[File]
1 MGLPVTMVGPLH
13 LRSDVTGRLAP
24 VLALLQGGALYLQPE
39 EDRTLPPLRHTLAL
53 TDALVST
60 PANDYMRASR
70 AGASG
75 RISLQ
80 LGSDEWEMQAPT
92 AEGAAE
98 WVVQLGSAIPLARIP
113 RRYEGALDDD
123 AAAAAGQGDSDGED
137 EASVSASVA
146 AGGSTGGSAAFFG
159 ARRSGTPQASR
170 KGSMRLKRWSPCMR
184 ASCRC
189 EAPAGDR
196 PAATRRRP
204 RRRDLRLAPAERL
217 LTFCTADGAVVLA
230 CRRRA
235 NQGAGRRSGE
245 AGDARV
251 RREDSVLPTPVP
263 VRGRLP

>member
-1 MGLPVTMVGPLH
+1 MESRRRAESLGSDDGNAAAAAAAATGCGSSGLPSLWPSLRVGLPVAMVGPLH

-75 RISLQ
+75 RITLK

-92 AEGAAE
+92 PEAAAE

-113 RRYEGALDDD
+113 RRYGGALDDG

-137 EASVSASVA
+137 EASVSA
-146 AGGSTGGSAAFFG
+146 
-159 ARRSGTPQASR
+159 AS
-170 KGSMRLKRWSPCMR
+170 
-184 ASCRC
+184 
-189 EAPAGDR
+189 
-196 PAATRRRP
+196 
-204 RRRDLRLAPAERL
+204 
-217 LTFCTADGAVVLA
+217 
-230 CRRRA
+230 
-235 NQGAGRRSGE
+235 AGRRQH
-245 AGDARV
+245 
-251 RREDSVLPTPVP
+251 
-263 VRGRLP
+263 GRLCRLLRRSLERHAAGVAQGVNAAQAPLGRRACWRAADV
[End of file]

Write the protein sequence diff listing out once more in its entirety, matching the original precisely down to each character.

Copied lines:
1 MGLPVTMVGPLH
13 LRSDVTGRLAP
24 VLALLQGGALYLQPE
39 EDRTLPPLRHTLAL
53 TDALVST
60 PANDYMRASR
70 AGASG
75 RISLQ
80 LGSDEWEMQAPT
92 AEGAAE
98 WVVQLGSAIPLARIP
113 RRYEGALDDD
123 AAAAAGQGDSDGED
137 EASVSASVA
146 AGGSTGGSAAFFG
159 ARRSGTPQASR
170 KGSMRLKRWSPCMR
184 ASCRC
189 EAPAGDR
196 PAATRRRP
204 RRRDLRLAPAERL
217 LTFCTADGAVVLA
230 CRRRA
235 NQGAGRRSGE
245 AGDARV
251 RREDSVLPTPVP
263 VRGRLP

>member
-1 MGLPVTMVGPLH
+1 MESRRRAESLGSDDGNAAAAAAAATGCGSSGLPSLWPSLRVGLPVAMVGPLH

-75 RISLQ
+75 RITLK

-92 AEGAAE
+92 PEAAAE

-113 RRYEGALDDD
+113 RRYGGALDDG

-137 EASVSASVA
+137 EASVSA
-146 AGGSTGGSAAFFG
+146 
-159 ARRSGTPQASR
+159 AS
-170 KGSMRLKRWSPCMR
+170 
-184 ASCRC
+184 
-189 EAPAGDR
+189 
-196 PAATRRRP
+196 
-204 RRRDLRLAPAERL
+204 
-217 LTFCTADGAVVLA
+217 
-230 CRRRA
+230 
-235 NQGAGRRSGE
+235 AGRRQH
-245 AGDARV
+245 
-251 RREDSVLPTPVP
+251 
-263 VRGRLP
+263 GRLCRLLRRSLERHAAGVAQGVNAAQAPLGRRACWRAADV